- Personal Injury Protection (PIP): PIP falls under no-fault law and is there to help you cover expenses if you are ever involved in an accident. Under PIP, which is required in the state of New York, you can have coverage for medical bills up to $50,000; household expenses up to $25 per day for 3 years; 80% of lost income up to $2,000 per month for 3 years; and $2,000 in death benefits. PIP helps cover the expenses of the accident regardless of who was at fault; however, some circumstances would render it null and void. For example, driving drunk, causing an accident through intentional actions, committing a felony, illegally racing, or driving a stolen vehicle.
- Insurance Premium: This is one of the foundational terms used when discussing car accidents; an insurance premium is how much you will pay periodically for your coverage. Payments can be made monthly, bi-annually, or they can be broken down another way. How much you pay will be determined by several different factors, such as the scope of your coverage, your driving history, the make and model of your vehicle, and the cost of your deductible.
- Property Damage (PD) Liability: PD liability helps cover expenses when you cause an accident that results in property damage. PD Liability can be applied to cases in which you totaled another person’s car, you wrapped your car around a light pole, you damaged a fence, or something else. It pays for any type of inanimate object that was damaged by your actions. In New York, the minimum PD liability limit is $10,000.
- Supplemental Spousal Liability: In you are at-fault for an accident injured your spouse who was riding in the vehicle as a passenger, it is very unlikely that your spouse will be covered under the terms of your insurance plan. For this reason, you may choose to purchase supplemental spousal liability, which would help to cover your spouse if he or she is caused to suffer.
- Uninsured / Underinsured Motorist Coverage (UM/UIM): One of the most harrowing of situations involving car accidents is when you are involved in a car crash with someone who does not have the proper amount of car insurance. This could mean someone who does not have any (uninsured), or someone who doesn’t have enough to cover the damage of the accident (underinsured). This is where UM/UIM coverage would kick in, which is required if you have at least $25,000 per person or $50,000 per accident. It, however, typically only covers accidents that occur within New York.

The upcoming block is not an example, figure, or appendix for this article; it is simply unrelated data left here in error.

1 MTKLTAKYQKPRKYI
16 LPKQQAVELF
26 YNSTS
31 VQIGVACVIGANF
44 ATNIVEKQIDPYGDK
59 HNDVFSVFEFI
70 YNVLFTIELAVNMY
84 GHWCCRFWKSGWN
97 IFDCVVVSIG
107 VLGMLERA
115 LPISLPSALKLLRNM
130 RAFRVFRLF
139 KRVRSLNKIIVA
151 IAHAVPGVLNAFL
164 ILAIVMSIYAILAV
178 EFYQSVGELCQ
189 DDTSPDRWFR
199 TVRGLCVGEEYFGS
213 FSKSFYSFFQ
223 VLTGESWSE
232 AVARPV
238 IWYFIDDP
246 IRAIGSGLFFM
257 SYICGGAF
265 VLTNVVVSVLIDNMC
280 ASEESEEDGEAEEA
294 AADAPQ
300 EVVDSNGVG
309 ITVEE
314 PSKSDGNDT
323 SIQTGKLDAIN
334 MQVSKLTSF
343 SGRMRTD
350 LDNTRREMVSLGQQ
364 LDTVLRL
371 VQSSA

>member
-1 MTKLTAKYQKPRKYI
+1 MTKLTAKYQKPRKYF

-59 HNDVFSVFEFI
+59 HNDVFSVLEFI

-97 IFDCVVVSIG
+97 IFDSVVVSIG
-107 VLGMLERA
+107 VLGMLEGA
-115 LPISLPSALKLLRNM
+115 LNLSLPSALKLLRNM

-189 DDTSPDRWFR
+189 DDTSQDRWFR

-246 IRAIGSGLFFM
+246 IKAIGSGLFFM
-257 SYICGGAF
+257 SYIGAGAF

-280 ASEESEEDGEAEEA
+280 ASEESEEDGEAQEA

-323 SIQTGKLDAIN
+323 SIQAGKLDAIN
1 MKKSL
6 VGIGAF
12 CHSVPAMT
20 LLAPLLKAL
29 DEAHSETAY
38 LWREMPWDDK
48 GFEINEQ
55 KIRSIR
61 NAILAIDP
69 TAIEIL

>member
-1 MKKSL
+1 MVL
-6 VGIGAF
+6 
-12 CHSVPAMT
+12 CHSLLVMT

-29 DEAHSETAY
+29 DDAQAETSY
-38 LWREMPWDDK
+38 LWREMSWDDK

Car Insurance Coverage Requirements In New York
In New York, if you have a vehicle registered then you must have liability insurance. Beyond that, certain minimums must be met. The minimum insurance coverage allowed is the following:
- $25,000 per person
- $50,000 per death
- $10,000 for property damage
If you were involved in a fatal car accident, your car insurance would bump up to $50,000 per person and $100,000 per accident. The state of New York requires all vehicles that are registered to have insurance coverage, even if they are not currently being used. It is also important to note that the liability coverage must be issued in the name of the person who registered the vehicle and it must remain in that name at all times. If that name changes and is different from the person who registered, it will be considered a lapse in coverage.
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“I was involved in a car accident—can you help?”
At The Law Office of Richard M. Kenny, our New York City car accident lawyer knows that it can be a confusing time following a car accident, and we are committed to helping you overcome it. With an intimate knowledge of New York laws, we can help explain what your car insurance means and how it could affect your case. We can also look over your situation to determine your legal options. If you would like to discuss your case with a New York City car accident lawyer, we encourage you to pick up the phone and contact us as soon as possible. You can give us a call toll-free at (212) 421-0300 to take advantage of our free consultation, or you can fill out our online case evaluation form if you would like to send us a message directly. Either way, we look forward to hearing from you.